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Republican political leaders have long treated the Affordable Care Act, or Obamacare, as a devilish plot and used it to stir up voters across the country. Now they have released their own plan to reverse the “cursed’ ACA and the response has not been positive. I recently sat down with Dr. Adam Gaffney, an instructor in medicine at Harvard Medical School and a pulmonary and critical care physician, to discuss the state of healthcare in the United States. This interview was edited for length and clarity.

1/ Republicans promised to end Obamacare and despite some divisions seem prepared to do so. What’s the political climate around health care in this country and why do you think, given the grim outlook, universal healthcare is a viable option? 

The conversation around healthcare in this country has changed. My sense is that it is becoming increasingly untenable, from a political and certainly moral perspective, to oppose the idea of universal healthcare. A Gallup poll last year found that 58% of Americans wanted a federally-funded healthcare program that provided insurance for everybody (i.e. single payer). So what is a right-winger supposed to do in such an adverse environment? “Go die in the street” simply doesn’t work.

2/ There seems to be a general misconception about the access to health insurance vs. the access to adequate healthcare. As a provider, can you explain the difference? 

What I believe is happening is that those who oppose universal healthcare are employing creative rhetoric in order to give their ideas the veneer of universalism. From this you get the idea of “universal access”—which means access to purchase private health insurance plans.

This came up in the recent Sanders-Cruz healthcare debate when Sanders asked Cruz how he felt about the idea of a right to healthcare. Cruz responded with some nonsense about how everybody should have access to buy health insurance. Sanders had the right reply, which was ridicule. There is a massive difference between having access to purchase a commodity and the realization of a universal social right to a particular good or service. In any system in which healthcare is not treated as a universal social right and instead as a commodity (even if partially subsidized), almost by definition many will be excluded from needed care.

3/ Have you ever not been able to give someone a specific treatment because it is not included in their insurance plan?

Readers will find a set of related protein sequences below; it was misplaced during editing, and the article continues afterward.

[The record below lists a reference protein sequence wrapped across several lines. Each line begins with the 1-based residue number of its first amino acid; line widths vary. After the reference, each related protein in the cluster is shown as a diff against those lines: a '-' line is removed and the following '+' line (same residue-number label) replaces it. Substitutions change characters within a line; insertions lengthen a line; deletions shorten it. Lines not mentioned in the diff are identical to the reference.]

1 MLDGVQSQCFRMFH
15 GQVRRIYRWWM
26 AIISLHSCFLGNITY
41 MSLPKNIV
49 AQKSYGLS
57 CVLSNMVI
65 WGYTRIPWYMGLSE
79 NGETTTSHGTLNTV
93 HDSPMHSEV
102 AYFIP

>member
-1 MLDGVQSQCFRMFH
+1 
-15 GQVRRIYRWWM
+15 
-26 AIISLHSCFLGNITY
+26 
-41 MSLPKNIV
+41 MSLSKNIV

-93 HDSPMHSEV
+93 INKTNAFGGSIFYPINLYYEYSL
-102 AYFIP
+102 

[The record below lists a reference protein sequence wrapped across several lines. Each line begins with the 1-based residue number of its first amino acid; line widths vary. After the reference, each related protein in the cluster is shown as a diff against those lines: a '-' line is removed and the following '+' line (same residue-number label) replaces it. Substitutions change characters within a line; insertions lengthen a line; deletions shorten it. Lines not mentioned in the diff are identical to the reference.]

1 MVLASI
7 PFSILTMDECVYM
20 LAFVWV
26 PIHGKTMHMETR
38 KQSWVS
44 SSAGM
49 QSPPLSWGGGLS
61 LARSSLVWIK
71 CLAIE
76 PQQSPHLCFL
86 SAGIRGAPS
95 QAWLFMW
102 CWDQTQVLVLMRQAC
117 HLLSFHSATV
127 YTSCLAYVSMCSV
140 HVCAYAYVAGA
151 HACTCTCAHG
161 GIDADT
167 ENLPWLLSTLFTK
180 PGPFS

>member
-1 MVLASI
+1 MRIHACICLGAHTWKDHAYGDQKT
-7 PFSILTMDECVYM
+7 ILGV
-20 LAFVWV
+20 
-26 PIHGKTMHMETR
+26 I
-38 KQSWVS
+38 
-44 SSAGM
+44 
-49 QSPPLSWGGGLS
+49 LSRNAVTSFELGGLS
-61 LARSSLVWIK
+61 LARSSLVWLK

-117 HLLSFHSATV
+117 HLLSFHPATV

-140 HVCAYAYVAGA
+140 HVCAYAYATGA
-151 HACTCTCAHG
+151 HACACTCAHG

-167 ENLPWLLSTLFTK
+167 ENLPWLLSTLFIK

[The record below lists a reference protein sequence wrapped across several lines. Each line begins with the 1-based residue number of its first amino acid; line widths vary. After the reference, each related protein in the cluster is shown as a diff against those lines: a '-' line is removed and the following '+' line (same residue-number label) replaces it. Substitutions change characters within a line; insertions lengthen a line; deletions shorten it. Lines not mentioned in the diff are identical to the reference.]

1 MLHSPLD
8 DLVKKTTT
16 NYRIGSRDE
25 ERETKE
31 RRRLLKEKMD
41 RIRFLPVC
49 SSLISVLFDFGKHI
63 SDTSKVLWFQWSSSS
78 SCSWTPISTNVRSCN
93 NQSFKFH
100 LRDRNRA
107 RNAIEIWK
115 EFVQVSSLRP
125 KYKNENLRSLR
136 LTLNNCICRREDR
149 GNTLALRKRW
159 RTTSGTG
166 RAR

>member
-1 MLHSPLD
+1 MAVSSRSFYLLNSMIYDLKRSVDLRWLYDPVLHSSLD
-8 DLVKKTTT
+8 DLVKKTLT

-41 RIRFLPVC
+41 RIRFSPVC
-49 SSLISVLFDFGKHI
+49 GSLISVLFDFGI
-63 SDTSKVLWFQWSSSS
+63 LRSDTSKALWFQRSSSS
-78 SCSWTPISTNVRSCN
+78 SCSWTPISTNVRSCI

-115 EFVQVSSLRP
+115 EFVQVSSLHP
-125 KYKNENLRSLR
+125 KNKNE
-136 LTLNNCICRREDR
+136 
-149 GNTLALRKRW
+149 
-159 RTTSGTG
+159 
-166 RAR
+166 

I currently work in a safety-net institution that provides equitable care for everyone who comes to it. However, every day in this country, people are not taking medications, skipping doctor’s visits, and delaying going to the emergency room either because they are uninsured or because of inadequate coverage.

4/ Many people argue that health care is not a right? What is your opinion as a doctor?

We should create a right to healthcare in the country, which has been done to varying extents in other countries. If we want to be philosophical, I would say that a right to healthcare can easily be defended on the basis of human equality; from that understanding of equality comes the idea that we should have access, on an equitable basis, to a number of social and economic goods. And as a doctor, I find it abhorrent that people live and die—which they certainly do—on the basis of whether they are insured or not. I find it abhorrent that people may use a twice a day medication once a day in order to save money on copayments. I find it terrible that, as one study shows, the uninsured or those with financial worries delay seeking care when having a heart attack. And as a critical care doctor, I am horrified by the notion that somebody could go bankrupt because of a catastrophic illness, which is unfortunately what I often have to deal with.

5/ Paul Ryan has hinted for a while now that he would like to see our Medicare system privatized. However, with the introduction of Medicare Advantage plans by Humana, Cigna HealthSpring and others, hasn’t Medicare already become partly privatized?

Yes, that is a very good point. We talk a great deal about Medicare-for-All, but the truth is that Medicare currently has a number of significant deficiencies. First, there is too much “cost-sharing”: many seniors still have to pay a significant amount out-of-pocket for healthcare, unless they have secondary “Medigap” plans that cover these expenses. Additionally, Medicare doesn’t cover some important forms of healthcare, for instance, dental care or long term care. Second, there is the issue you bring up, which is Medicare privatization. The biggest problem with these plans is that they waste more money on administration and overhead, while also having a long tradition of gaming the system to increase profits. So when we say “Medicare-for-All”, we mean a better, broader, and fully public Medicare-for-all system.

6/ What would be the main benefits of universal healthcare?

The benefits are multifold. One, you eliminate un-insured Even if the Republicans don’t touch the ACA, between 25-30 million are going to remain uninsured in this country moving forward. This is unacceptable. Second, you eliminate underinsurance. We envision the end of copayments and deductibles, which other countries, including the UK and Canada, have already achieved (with some exceptions). Third, you save enormous sums of money—hundreds of billions in administrative waste and in excessive pharmaceutical spending. Fourth, you create “one big network” of doctors and providers. No more in- and out-of-network, you can go to the doctors and hospitals you please. Fifth, you create a single tier of access for all, bringing us closer to the goal of health equity.

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